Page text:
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Dec 4, 18

Taking Down and Responding to Alt-Right Propaganda

This is the first installment of a new column entitled, Getting Organized, where we will cover basic advice on organizing in general, carrying out autonomous activity, tips on what to do and what not to do, and especially advice about how to get started for those that are new to the game. While in future columns we will discuss how to get up and going as both an individual and as a group, we wanted to start off with something really basic that everyone can and should be doing – taking down and destroying Alt-Right and far-Right stickers, posters, and flyers in your area.

While on the surface this seems like a pretty basic and perhaps even simplistic thing to talk about, we feel that outlining many of the factors, ideas, and practices which can go into this can inform a broad range of activity.

Know Thy Enemy

To start off, we have to think about the psychology of our enemies and why they do what they do. In general, anarchist, anti-authoritarian, and autonomist groups, crews, and individuals put up stickers, flyers, and posters in areas where we frequent and want to contribute to. Often, these actions are carried out in order to promote an upcoming event or broader campaign. Sometimes such action is targeted: perhaps warning a neighborhood a neo-Nazi lives there or encouraging people not a rent from a certain landlord a Solidarity Network is currently organizing against.

As organizing manuals from groups like Patriot Front show, the goal of Alt-Right propaganda is often much different. First, it’s to give the impression that the group is active over a wide territory. This is why accounts like Identity Evropa or Patriot Front seemingly have a constant stream of ‘action’ shots from across the US. However in reading Patriot Front literature, leadership also encourages its membership to not put up stickers and posters in areas where they live. The idea is that if they are caught, the blow back will be less severe in areas where they don’t live. But this logic also is based around the idea that those putting up ‘outreach’ materials also are doing so not in an attempt to “claim” territory, but instead make themselves appear much larger than they are, through the spectacle of the internet. Often, members of Alt-Right groups will go on trips just in order to place up stickers over a broad geographical area, sometimes hitting multiple towns in a day. People in charge of Alt-Right social media accounts will often stagger release of these actions shots, sometimes announcing days or weeks after such items have gone up that they did indeed happen.

We see this logic playing itself out in one off stunts by groups like Identity Evropa, such as dropping banners in support of Northern California firefighters, who’s union has been solidly anti-Trump, or giving a small gift card to ICE agents. Patriot Front has also continued this trend, yet directed it largely against the anarchist movement; showing up to protest bookfairs and infoshops.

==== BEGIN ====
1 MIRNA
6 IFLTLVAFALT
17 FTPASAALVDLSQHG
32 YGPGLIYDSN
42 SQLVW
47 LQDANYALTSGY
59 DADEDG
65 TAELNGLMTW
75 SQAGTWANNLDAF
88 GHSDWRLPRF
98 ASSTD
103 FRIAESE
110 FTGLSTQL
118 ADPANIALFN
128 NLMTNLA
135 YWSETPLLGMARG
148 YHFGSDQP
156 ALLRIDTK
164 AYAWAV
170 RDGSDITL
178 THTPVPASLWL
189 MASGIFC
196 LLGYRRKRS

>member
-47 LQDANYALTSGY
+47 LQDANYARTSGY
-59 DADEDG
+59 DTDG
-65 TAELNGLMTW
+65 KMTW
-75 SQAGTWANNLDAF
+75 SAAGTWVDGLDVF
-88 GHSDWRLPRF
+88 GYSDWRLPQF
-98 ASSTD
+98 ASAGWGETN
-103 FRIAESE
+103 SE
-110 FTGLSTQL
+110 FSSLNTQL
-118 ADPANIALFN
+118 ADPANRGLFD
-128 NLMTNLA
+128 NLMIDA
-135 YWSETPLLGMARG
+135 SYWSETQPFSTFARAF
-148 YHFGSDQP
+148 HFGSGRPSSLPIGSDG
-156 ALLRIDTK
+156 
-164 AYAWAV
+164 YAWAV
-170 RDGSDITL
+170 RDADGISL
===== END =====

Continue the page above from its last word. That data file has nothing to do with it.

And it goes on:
But while such a strategy is based around hoping the images and spectacle of such actions go viral, and thus bringing in new recruits, also central to such a strategy is that of “triggering” those that see the images. Patriot Front and other groups associated with the neo-Nazi Iron March forum state plainly in their writings that places like colleges should be targeted because such flyering will create a controversy and thus will lead to media coverage – coverage that they hope will bring in new recruits.

But since the coming to power of Trump, more and more, Alt-Right and associated groups have also moved to target areas outside of colleges, and have moved on to synagogues, outside of progressive churches, and in working-class neighborhoods, largely of color.

This move into working-class communities, the targeting of religious institutions, and anarchist/Leftist spaces should be seen as a serious threat, as the more confidence such groups gain, the more actively they will continue to test the waters.

Online and Community Patrols

Outside of encountering them on the street, the easiest way to see if Alt-Right groups are putting stuff up in your area is to check online. Currently Identity Evropa and Patriot Front are the most active in promoting themselves, posting photos almost every day on Twitter of their current exploits.

Go through these Twitter accounts over the past few months and see if anything pops up in your area. If it does, make note of if other near-by cities and towns also pop up around the same time. If they do, this may imply that a member of these groups also went to these places as well, and may also reside in the local area.

If you find a post of Alt-Right activity that is within driving distance of where you are and you can take the stickers down, use online maps and the help of friends to place the stickers’ location. Signal loops are also great for alerting friends to fash activity or if you spot something online, but can’t get to it yourself. Also, map out and make note of the general area of where the flyers and stickers are placed. Are they right off the freeway, at a college campus or school, next to local bars, etc. Even if you find old social media posts, it’s a good idea to scout that area and check back as often as possible.

The goal should be moving from online monitoring, essentially reacting to if and when Alt-Right groups make public their activities, to active resistance against white nationalists on our streets. The best way to build towards this is through patrols.

Patrolling is simply walking around the area where known Alt-Right flyers and stickers have gone up and looking to see if any more have appeared. It also means taking your own stickers, posters, and flyers with you to put up in their place, or in the general area. Ideally this is done is large enough groups so one person can be a look out while the other one takes down fascist material or puts up antifascist/anarchist stickers, posters, graffiti, etc.